Dunedin Mayor Dave Cull lays out what he sees as the
challenges facing the city council next year.
This year has been a time of challenge and achievement for
the Dunedin City Council. Costs and rate rises were
substantially contained despite significantly reduced
Information flow and public transparency have been enhanced,
council confirmed a visionary spatial plan and council
company governance has been substantially overhauled and
However, we are not out of the woods by any means. Now our
attention must turn to 2013. The first item on the year's
agenda, in the last week of January, is a councillor workshop
on next financial year's annual plan budget. Staff have been
working for a month or two, examining, rationalising,
economising and planning, to bring any rate rise down to
below the 4% target set by the council more than a year ago.
No easy task, as costs have risen, and the range of
responsibilities imposed by central government has increased
with no extra funding.
However, despite the truth of the old adage: "Mind the
pennies and the pounds will take care of themselves" it is
not the small decisions that will determine success or
Two headline issues confront the council and nearly
everything else follows from those.
The first is the council's debt burden, especially the debt
on the stadium. In order to give ourselves some choices in
other areas we must create some headroom there. That will
involve a rearrangement of council assets vis-a-vis debts.
Second is the direction of our economic development effort.
We clearly need to plan long term - sustainable development
is essential. But we also need runs (and jobs) on the board
Essential to both debt management and economic development is
a far more rigorous, businesslike approach to weighing
options and making decisions than has been displayed in
previous years by either the council or its companies. We can
no longer afford to "spend and hope", blithely ignore clear
economic signals or believe our city can buck the trends, and
evidence, commanding the attention of the rest of the world.
The stadium's recently reported financial challenges focus on
operational profitability. The real challenge however is
debt, because debt has to be serviced and repaid regardless
of operational profit.
The council borrowed $146.6 million to build the stadium. The
project's promoters projected various funding streams to
service that debt.
Profits from the council-owned companies.
Payments over 10 years for corporate boxes and seats
Stadium operating profits.
Ratepayer contributions (the famous $66 per annum).
Without exception, those cash streams were planned on a
"best-case-scenario basis": not sound business practice in
any environment and plainly rash in the face of an impending
global financial crisis.
None of the funding streams has performed as planned.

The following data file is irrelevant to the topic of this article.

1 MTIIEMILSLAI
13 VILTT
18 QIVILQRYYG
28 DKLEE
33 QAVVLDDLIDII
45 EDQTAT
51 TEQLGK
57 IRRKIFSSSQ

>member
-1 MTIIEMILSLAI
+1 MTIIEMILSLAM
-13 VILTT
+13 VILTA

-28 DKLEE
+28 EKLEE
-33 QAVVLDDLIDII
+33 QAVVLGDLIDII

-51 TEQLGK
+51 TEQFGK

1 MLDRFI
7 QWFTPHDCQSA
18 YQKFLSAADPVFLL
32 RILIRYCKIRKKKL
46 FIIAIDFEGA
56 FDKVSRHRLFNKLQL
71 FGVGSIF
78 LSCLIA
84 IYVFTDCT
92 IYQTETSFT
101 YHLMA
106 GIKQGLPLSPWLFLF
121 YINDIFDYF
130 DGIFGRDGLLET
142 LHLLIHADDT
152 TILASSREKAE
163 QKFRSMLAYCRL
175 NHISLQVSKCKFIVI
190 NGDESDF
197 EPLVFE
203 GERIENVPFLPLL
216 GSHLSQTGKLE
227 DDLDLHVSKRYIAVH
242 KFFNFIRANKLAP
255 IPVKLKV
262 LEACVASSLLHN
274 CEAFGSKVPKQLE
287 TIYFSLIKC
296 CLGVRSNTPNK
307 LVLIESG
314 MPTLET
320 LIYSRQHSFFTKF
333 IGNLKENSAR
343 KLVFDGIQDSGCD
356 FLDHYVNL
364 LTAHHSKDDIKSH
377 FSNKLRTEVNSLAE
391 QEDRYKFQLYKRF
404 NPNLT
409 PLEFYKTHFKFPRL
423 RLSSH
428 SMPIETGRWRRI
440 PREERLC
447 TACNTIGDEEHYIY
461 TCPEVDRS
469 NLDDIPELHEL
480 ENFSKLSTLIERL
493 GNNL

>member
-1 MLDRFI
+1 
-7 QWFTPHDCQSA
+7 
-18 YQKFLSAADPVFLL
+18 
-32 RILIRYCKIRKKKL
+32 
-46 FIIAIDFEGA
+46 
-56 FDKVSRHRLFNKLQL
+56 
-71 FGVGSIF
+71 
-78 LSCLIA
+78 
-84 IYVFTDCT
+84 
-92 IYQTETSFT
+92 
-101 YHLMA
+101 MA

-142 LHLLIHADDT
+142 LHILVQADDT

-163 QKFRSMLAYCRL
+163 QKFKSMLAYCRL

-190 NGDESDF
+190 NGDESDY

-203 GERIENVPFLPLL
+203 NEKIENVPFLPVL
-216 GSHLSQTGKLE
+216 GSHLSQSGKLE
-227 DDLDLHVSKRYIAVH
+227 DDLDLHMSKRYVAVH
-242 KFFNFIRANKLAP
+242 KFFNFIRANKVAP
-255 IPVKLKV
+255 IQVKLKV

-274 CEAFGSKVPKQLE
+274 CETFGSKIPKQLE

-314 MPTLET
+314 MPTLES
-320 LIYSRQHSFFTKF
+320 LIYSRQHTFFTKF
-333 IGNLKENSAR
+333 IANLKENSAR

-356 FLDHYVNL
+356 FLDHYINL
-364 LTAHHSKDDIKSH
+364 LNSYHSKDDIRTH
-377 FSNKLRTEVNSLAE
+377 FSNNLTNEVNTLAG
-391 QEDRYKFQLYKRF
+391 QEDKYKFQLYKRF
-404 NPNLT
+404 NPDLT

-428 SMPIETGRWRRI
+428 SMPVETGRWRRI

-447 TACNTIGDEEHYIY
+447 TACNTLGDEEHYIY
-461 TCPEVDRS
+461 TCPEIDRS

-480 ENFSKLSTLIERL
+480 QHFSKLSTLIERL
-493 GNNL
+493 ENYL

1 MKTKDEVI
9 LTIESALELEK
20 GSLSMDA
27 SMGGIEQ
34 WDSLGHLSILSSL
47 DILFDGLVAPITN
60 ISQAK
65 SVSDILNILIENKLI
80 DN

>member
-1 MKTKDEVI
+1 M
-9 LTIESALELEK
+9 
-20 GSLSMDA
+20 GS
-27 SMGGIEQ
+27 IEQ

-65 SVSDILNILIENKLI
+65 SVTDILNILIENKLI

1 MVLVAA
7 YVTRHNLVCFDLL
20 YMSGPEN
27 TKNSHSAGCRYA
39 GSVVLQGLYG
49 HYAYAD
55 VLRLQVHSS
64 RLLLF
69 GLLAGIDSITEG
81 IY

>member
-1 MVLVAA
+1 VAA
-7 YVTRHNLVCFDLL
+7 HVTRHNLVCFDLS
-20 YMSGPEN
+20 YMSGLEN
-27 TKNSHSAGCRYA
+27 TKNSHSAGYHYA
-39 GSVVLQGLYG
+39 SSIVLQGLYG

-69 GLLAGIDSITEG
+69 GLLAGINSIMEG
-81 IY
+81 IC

Council-owned company dividends are some 30% lower than
promised and while stadium debt servicing has been
maintained, the shortfall is at the expense of ratepayers who
would otherwise be the beneficiaries of company profits. The
so-called "private sector funding" treats operational revenue
as capital. It is not guaranteed and is dependent on Super 15
and ITM cup rugby games continuing at the stadium. These
difficulties were predicted less than four years ago, showing
that those projected funding streams were wishful and lacking
rigorous business analysis.
Where are we now?
About $12 million a year is required to service and repay the
debt over a 23-year period. That has to be found at a time
when the council is determined to limit rate increases in the
next two years to 4% and 3% respectively.
It is clear while the city has to service that amount of
debt, there will be little room for further development
expenditure in the city. Yet we know there are projects that
must go ahead if the city is not to slip backwards and
stagnate in a challenging global environment: challenging
both financially and environmentally.
They include implementing the economic development strategy
to create more jobs, development of the warehouse district to
save and enhance the inner-city environment, addressing
Dunedin's housing issues, and grasping the tourist
opportunities of connected cycleways.
Our economic development strategy must take account of recent
experience and research around the world. Climate change and
energy depletion are confronting every nation, some
horrendously. Simultaneously, they are providing
unprecedented economic opportunities in the renewable energy
and "smart technology" fields. While other economic
possibilities like oil and gas exploitation support are
clearly on offer in the future, these opportunities, and the
jobs they could create, are within a year or two's reach.
So in the context of our upcoming annual plan budget, what
imperatives does the council face now if it is to meet these
challenges and grasp the opportunities?
First, the amount of dead weight debt on the stadium must be
The council's operations must be made as cost-efficient as
possible. That process is already successfully under way,
with more than $12 million saved last year.
The council must be able to say "no" to non-essential
spending demands. The opportunities and imperatives that a
rapidly changing global environment present us must be
The council must leave behind the former "borrow and hope"
and "spend up, the surplus will cover it" attitudes. Finally,
and most importantly, the council must rigorously analyse
long-term implications in a businesslike manner before making
long-term decisions. Ill-conceived spending based on wishful
thinking has a habit of coming back to bite us, and future